I read something recently that I found very comforting. The same sunrise/sunset has been circling the globe for millions of years. Mind officially blown.
I love the idea that my sunset is someone else’s sunrise. It gives me a sense of connection with the wider world. It links me to all of time, past, present and future.
I also enjoy the perspective this gives me. The thing that is causing me stress and anxiety today is a mere blip on the sun’s radar. Talk about not sweating the small stuff! Here I am, one tiny little person, in one tiny little point in time, worrying about one tiny little thing.
It also makes change seem trivial. That multi-million year sunrise has looked different every single day, for every single person, and it will look different again tomorrow. And yet it still keeps on keeping on.
Despite our mortality, despite the havoc we wreak, on a larger scale there is stability and continuity. Life will go on, in some form or fashion, somewhere, some time. We are each just one thread in a vast, complex tapestry.
I don’t know about you, but that makes me feel like a great weight has been lifted off my shoulders.
Portable gratitude. Inspiring pictures. Claim your copy of my first collection of favorite posts!http://amzn.to/2mlPVh5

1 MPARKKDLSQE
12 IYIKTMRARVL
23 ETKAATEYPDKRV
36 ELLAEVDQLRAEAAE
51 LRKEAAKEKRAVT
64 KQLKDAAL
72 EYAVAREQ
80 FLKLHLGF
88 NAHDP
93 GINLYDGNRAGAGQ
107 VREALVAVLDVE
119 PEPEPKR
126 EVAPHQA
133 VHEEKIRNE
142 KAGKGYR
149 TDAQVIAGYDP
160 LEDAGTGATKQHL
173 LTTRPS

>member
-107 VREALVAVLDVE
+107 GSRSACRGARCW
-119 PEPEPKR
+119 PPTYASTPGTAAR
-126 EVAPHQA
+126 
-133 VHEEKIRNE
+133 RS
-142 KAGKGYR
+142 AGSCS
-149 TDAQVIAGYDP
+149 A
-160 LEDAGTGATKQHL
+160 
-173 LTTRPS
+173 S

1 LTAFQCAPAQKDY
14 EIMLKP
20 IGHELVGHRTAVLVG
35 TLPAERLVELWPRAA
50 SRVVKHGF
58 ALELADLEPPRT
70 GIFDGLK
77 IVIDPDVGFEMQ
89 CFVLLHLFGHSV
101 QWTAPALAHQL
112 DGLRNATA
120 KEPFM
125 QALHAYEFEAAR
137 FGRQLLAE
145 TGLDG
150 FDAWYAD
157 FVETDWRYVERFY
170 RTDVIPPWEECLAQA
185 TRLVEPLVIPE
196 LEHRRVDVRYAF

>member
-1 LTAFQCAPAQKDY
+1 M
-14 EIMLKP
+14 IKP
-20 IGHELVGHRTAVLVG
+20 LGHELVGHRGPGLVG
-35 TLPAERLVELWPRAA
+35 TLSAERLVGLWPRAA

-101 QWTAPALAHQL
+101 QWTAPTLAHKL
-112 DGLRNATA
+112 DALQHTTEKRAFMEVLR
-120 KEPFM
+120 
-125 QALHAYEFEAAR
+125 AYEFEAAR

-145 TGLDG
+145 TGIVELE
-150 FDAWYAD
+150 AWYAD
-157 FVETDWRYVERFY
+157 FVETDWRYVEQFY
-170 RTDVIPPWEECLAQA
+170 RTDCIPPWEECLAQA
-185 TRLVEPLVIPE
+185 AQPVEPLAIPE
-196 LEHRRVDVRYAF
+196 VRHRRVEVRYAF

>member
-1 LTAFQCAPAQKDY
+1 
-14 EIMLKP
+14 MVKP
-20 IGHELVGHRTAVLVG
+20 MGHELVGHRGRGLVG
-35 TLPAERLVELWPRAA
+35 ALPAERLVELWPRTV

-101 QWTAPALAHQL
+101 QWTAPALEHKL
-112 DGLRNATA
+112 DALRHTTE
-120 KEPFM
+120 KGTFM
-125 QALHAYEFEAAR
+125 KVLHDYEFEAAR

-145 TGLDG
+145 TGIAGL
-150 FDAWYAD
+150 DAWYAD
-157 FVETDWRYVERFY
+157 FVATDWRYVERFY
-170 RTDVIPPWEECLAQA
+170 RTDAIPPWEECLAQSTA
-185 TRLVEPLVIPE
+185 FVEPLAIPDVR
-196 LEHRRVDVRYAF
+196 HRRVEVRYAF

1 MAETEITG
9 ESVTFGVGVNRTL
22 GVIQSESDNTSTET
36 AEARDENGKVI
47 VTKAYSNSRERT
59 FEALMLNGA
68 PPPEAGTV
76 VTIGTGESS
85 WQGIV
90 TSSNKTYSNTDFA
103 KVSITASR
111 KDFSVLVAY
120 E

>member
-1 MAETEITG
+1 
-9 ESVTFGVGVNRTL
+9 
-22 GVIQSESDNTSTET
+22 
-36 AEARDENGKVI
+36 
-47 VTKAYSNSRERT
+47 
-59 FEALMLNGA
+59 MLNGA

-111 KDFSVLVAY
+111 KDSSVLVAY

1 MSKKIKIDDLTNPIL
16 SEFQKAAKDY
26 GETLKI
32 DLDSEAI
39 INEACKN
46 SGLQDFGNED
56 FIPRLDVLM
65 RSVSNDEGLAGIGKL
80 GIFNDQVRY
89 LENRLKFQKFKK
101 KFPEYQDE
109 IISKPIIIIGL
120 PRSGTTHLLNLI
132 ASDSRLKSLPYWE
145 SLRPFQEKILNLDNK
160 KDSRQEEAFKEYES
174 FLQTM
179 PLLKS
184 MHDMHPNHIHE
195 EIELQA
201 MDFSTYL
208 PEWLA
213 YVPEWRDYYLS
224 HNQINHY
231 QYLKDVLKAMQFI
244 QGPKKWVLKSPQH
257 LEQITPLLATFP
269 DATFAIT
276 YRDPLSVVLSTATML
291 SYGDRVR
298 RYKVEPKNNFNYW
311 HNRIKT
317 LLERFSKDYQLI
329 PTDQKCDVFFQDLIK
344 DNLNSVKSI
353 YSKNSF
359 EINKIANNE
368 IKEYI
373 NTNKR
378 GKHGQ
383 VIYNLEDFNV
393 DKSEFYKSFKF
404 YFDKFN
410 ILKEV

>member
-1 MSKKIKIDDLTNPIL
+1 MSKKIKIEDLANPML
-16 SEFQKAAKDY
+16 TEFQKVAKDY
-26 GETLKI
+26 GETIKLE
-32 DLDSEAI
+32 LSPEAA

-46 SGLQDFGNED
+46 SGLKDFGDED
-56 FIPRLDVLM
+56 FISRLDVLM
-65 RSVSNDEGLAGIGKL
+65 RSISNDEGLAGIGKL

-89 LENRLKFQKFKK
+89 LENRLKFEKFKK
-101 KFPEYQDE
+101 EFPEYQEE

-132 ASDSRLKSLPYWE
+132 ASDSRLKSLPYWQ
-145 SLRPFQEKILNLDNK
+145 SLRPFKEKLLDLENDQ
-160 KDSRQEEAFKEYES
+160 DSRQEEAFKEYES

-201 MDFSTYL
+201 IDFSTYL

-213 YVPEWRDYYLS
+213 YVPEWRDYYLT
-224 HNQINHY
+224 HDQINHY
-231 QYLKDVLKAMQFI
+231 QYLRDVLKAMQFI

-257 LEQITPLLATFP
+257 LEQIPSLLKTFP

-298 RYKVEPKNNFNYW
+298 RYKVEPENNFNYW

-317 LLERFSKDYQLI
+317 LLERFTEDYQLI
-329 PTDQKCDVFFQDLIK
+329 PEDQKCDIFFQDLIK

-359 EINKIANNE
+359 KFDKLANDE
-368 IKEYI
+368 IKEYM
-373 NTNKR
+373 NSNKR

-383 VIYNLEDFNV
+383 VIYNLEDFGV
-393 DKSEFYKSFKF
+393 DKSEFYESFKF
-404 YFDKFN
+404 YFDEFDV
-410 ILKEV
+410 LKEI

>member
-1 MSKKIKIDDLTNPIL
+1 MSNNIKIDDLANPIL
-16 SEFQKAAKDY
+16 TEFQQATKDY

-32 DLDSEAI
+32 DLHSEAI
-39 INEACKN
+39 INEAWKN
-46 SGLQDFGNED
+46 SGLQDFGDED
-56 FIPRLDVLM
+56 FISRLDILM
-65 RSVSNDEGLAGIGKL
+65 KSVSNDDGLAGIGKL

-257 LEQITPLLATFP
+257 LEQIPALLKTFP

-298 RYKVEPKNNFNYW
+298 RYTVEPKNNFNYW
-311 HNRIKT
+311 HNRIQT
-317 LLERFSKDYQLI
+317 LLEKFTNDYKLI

I’m on the brink of amazing change, and it all stemmed from a giraffe. You just never know when a figurative cue ball will send your eight ball careening off in an entirely different direction. That’s what makes life so exciting.
I have been watching April the Giraffe’s live feed on Youtube since February. I watched her pregnant belly as the baby kicked. I watched any number of contractions. She kept me company at least 8 hours a day. She became a big part of my life. So when I woke up on April 15th to discover that the birth was in progress, I got really, really excited.
Unfortunately, I still had to go to work. I broke all land speed records getting there, believe you me! And then I immediately logged back on again. Fortunately, the front hooves and the head where the only things that had made it into the world up to that point, so I got to watch the rest of the birth, live.
I’m not ashamed to say I cried some ugly, joyful tears when her calf finally made his entrance, and even more when he stood up an hour later. Life, man. Life! You know? What a miracle it is.